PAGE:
Thursday, October 31, 2019

The Gospel of Luke - Part 3

Only Luke writes about the Annunciation of Jesus, when the angel Gabriel visits Mary to tell her God chooses her to be the mother of Jesus. This event occurs some 1,000 years after the time of David and six months after Gabriel visits Zechariah. In Luke 1:26-38 we read Mary's response to Gabriel, perplexed but willing, humble and faithful, saying, "may it be". Mary hurries to see her cousin, Elizabeth, who we know is pregnant with John the Baptist. Upon Mary's greeting, Elizabeth's baby "leaps in the womb" in recognition of Jesus in Mary's womb. (Luke 1:39-45) After Elizabeth speaks a blessing, Mary's song of gratitude is recorded. (Luke 1:46-56). Luke emphasizes relationships with people, miracles and angels, records inspired hymns of praise, and gives a prominent place to women.

The Gospel of Luke is the most universal of the four gospels, confirming that Jesus is the Savior of the whole world who draws people to Himself from every race, culture, and social status.  Essential Bible Companion

In the first two chapters of Luke, we find 4 recorded songs: Mary's song of gratitude, "The Magnificant" [Luke 1:46-56]; Zechariah's song of praise and prophecy, "The Benedictus" [Luke 1:67-79]; the Angels' song announcing the birth of Christ sung the shepherds, "Gloria in Excelsis" [Luke 2:13-14]; Simeon's song of the long awaited Messiah, "Nunc Demittis" [Luke 2:29-32]. Luke includes many details to give us creative insight into the myriad of people involved with the birth of Jesus. Luke frequently includes the marginalized, the outcasts, the overlooked and records their experiences. The Gospel of Luke presents Jesus as the Son of Man, as the Messiah who is bringing salvation but who also identifies with all of humanity. Jesus is the Savior who sees the weak, heals the sick, and seeks the rejected. -dho

Thursday, October 24, 2019

The Gospel of Luke - Part 2

Luke, a great storyteller, gives us an account that is more comprehensive than any other Gospel writer, taking us on the entire journey from John the Baptist to the gospel message reaching the capital of the Roman Empire (Luke and Acts). Scholars say that Luke gives us the most complete story of salvation in the New Testament; yet, he is not very well known to most. In telling the accounts of Jesus’ life and purpose, Luke wants people to know, “We are just like you, we seek peace and keep the law and have high morals; we are good Romans!” The message is relevant for every century.

Michael Card describes the Gospel of Luke as a “bridge”. First, we see Luke as a Literary bridge, connecting the Gospels and the Letters in the New Testament. Secondly, we can find a connection between the eyewitnesses of Jesus and those who only hear about Jesus afterwards, a generational bridge. Thirdly, Luke describes a bridge of Christian leadership, between Jesus, the one, perfect leader, and many imperfect leaders in the faith. Fourthly, we discover a bridge between the Old Testament and New Testament, a time when faith means waiting and a time when faith means following.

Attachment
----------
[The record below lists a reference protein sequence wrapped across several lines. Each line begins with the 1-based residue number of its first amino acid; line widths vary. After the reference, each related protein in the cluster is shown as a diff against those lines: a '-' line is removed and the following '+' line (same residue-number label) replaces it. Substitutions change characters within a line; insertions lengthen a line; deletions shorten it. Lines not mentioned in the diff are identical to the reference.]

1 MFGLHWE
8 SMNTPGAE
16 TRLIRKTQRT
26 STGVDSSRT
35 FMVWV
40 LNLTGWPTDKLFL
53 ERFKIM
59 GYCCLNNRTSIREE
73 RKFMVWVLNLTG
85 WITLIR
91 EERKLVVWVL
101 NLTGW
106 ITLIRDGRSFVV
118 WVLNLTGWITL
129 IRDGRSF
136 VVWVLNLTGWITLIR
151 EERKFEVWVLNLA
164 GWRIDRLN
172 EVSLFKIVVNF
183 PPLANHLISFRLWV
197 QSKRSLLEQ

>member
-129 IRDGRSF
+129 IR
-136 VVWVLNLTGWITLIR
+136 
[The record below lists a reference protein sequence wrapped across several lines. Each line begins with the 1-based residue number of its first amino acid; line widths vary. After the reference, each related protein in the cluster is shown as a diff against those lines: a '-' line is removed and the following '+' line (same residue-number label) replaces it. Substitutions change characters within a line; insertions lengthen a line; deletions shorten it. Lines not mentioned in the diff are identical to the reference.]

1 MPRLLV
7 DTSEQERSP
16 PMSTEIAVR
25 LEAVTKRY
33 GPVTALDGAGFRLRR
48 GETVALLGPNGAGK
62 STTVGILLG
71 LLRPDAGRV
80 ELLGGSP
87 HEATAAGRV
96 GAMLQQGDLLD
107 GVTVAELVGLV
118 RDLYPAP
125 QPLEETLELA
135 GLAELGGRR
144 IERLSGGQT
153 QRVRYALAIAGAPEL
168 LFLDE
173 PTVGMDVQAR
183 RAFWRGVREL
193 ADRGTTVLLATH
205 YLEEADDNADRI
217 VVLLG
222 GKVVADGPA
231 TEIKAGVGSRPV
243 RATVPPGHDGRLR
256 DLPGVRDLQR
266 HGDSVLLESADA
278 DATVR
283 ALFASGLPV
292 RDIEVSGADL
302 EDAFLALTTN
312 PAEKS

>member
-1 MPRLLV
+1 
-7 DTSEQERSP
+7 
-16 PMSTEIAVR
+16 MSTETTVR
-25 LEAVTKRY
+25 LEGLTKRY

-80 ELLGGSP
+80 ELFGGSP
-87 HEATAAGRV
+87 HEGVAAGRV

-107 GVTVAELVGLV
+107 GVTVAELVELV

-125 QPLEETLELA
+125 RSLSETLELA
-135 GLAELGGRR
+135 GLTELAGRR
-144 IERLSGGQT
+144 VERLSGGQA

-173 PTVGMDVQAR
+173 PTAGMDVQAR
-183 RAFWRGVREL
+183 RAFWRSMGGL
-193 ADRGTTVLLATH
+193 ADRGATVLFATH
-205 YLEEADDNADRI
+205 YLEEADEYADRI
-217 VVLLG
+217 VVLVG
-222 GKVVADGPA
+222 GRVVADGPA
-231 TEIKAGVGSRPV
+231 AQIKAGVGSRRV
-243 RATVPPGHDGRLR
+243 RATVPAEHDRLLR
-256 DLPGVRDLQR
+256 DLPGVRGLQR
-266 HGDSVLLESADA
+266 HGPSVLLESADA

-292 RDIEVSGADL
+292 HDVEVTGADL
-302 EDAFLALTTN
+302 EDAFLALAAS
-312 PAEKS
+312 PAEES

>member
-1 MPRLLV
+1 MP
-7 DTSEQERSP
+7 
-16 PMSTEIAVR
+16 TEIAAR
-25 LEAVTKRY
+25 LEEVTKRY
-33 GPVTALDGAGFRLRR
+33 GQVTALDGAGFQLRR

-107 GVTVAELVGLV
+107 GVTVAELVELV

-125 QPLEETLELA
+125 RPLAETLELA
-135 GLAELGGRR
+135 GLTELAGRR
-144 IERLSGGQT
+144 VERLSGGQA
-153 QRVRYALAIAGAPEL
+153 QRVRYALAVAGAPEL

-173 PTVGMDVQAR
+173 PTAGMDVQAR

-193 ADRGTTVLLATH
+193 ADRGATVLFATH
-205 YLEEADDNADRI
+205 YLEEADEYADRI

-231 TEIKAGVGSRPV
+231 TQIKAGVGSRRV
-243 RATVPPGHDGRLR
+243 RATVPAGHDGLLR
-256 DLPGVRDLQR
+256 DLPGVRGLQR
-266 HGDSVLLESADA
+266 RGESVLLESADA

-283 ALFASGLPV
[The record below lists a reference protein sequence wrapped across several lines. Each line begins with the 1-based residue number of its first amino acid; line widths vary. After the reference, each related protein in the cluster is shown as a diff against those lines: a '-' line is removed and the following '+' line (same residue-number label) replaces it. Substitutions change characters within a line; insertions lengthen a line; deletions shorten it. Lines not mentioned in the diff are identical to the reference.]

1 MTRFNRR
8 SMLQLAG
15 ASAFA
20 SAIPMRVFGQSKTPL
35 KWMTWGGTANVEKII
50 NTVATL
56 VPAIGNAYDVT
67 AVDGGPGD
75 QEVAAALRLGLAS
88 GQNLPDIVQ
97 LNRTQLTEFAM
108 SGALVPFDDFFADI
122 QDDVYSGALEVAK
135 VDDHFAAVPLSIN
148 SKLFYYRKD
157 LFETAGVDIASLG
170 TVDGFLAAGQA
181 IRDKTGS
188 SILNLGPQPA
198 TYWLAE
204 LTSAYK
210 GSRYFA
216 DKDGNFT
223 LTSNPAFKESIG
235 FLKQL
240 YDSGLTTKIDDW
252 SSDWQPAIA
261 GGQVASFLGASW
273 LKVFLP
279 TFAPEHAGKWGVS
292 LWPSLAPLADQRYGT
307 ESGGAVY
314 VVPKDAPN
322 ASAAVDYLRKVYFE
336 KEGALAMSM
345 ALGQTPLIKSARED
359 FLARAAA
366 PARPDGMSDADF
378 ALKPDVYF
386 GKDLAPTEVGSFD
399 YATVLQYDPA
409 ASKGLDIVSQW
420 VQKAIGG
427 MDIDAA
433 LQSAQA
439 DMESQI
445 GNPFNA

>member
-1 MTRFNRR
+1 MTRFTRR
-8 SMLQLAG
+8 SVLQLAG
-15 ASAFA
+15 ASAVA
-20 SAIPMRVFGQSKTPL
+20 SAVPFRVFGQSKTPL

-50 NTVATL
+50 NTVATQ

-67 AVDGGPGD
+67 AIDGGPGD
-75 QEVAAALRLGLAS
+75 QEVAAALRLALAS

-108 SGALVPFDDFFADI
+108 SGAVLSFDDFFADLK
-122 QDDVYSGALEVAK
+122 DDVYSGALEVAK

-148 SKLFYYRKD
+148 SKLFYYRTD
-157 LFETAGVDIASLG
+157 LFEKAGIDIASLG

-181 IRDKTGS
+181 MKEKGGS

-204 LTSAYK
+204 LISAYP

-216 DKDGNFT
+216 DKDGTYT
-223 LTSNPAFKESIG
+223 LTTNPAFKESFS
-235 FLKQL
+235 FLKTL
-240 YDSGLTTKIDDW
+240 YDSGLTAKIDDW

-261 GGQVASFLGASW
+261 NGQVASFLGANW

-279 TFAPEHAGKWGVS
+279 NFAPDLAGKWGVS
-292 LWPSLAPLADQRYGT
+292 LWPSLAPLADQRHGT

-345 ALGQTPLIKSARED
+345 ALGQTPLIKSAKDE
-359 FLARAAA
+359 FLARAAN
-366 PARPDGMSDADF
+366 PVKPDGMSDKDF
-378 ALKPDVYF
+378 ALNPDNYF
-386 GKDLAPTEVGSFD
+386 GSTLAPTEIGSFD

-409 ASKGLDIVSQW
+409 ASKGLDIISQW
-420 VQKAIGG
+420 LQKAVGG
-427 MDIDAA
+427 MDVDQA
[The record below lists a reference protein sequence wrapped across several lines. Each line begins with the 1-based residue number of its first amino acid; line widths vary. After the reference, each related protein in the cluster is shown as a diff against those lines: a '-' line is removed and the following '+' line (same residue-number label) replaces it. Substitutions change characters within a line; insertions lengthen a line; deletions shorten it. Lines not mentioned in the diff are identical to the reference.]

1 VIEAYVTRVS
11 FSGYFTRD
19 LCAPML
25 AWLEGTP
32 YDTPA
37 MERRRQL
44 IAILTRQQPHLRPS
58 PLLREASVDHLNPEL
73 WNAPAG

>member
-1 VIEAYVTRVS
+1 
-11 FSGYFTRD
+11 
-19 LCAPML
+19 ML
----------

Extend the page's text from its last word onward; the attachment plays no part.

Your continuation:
Only Luke includes information about the unusual circumstances surrounding the birth of John the Baptist, the annunciation to Mary, the manger, the angelic visitation to the shepherds, and the Spirit-led responses of Simeon and Anna when Jesus is presented at the Temple. In Luke 1:26-38 we read about Mary’s encounter with the angel, Gabriel. Her response to an incomprehensible circumstance is, “May it be”. She replies whatever God is planning, "May it be!". This is an attitude we, too, can adopt and still always find room to spiritually grow. In situations we do not ask for or do not understand, our hearts can join God in what He is doing, can respond with humility and faithful obedience. -dho

Thursday, October 17, 2019

The Gospel of Luke - Part 1

I am currently teaching a class on the Gospel of Luke. So, I thought I would share some of this with you between now and Thanksgiving. - Donna

Luke, a traveling companion of Paul, writes the Gospel of Luke around 60 AD. While not an eyewitness of Jesus, not one of the original twelve disciples, not even Jewish, Luke’s purpose is, “To write an orderly account that you may have certainty...that you may know the exact truth about the things you have been taught.” (Luke 1:3-4) Luke’s goal was to show that Jesus is not only the long-awaited Messiah of the Jews, but also the Savior of non-Jews. His efforts are to give a verifiable, credible, and accurate account of Jesus.